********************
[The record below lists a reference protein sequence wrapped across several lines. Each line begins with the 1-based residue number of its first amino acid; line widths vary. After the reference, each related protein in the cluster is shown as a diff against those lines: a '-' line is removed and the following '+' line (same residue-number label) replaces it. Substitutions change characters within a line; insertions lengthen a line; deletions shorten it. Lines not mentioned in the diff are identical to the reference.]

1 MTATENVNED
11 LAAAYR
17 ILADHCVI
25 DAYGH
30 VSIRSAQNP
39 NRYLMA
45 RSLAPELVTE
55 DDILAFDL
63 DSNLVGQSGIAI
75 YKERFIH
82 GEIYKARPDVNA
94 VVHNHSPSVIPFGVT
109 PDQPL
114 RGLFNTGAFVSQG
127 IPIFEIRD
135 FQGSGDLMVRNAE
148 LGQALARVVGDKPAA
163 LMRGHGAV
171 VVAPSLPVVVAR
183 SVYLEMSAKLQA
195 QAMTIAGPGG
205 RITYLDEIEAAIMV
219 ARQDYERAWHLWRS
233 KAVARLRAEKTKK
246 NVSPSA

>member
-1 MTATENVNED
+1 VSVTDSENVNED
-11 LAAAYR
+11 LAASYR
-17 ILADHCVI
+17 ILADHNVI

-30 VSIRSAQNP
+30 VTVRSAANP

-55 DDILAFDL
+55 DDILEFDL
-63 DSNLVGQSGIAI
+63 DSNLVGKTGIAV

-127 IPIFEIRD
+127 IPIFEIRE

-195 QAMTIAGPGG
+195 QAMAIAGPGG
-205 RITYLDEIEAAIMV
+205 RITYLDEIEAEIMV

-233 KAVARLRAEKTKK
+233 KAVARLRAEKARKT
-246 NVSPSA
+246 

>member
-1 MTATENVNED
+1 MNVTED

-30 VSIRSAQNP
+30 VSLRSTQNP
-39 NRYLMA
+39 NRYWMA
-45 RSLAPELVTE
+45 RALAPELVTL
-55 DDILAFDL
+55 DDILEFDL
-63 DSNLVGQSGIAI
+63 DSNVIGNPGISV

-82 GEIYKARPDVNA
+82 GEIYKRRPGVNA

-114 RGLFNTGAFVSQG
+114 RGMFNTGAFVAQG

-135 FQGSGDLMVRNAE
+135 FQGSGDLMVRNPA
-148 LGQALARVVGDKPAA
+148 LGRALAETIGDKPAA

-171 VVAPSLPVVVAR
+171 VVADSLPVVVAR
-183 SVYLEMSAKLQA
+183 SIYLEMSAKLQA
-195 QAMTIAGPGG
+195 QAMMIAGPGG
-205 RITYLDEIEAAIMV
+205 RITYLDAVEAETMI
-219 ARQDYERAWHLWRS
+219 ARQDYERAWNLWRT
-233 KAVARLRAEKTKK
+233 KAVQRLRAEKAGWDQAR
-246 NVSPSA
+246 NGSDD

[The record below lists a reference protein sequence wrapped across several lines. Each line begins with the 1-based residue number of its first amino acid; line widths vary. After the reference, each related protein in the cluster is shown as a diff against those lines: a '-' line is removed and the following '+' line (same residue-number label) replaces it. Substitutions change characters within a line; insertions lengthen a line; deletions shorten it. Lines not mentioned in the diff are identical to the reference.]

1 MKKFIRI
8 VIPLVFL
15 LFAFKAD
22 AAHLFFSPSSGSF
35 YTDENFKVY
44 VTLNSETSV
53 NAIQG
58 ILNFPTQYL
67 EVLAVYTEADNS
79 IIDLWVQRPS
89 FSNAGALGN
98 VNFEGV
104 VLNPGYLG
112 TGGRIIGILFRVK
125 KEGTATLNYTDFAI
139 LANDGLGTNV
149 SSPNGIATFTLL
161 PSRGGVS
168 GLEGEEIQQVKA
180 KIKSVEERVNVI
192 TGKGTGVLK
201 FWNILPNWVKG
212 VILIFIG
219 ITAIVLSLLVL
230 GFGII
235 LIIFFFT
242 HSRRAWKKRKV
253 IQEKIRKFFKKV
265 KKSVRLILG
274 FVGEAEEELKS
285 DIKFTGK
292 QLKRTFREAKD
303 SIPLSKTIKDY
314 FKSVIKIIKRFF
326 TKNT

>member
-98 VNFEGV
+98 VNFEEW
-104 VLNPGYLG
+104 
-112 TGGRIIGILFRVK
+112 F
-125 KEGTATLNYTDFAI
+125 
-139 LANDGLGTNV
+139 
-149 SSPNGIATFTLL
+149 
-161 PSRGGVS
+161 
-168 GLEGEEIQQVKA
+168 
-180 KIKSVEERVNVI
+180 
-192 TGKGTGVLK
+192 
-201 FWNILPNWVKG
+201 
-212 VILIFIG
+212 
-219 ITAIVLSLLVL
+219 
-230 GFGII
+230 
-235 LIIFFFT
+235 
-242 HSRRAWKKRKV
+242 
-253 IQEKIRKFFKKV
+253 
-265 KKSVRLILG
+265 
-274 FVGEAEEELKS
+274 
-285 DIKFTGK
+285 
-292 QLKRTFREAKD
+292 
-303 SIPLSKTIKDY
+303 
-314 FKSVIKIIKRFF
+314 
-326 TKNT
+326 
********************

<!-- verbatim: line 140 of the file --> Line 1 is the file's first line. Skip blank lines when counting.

-192 TGKGTGVLK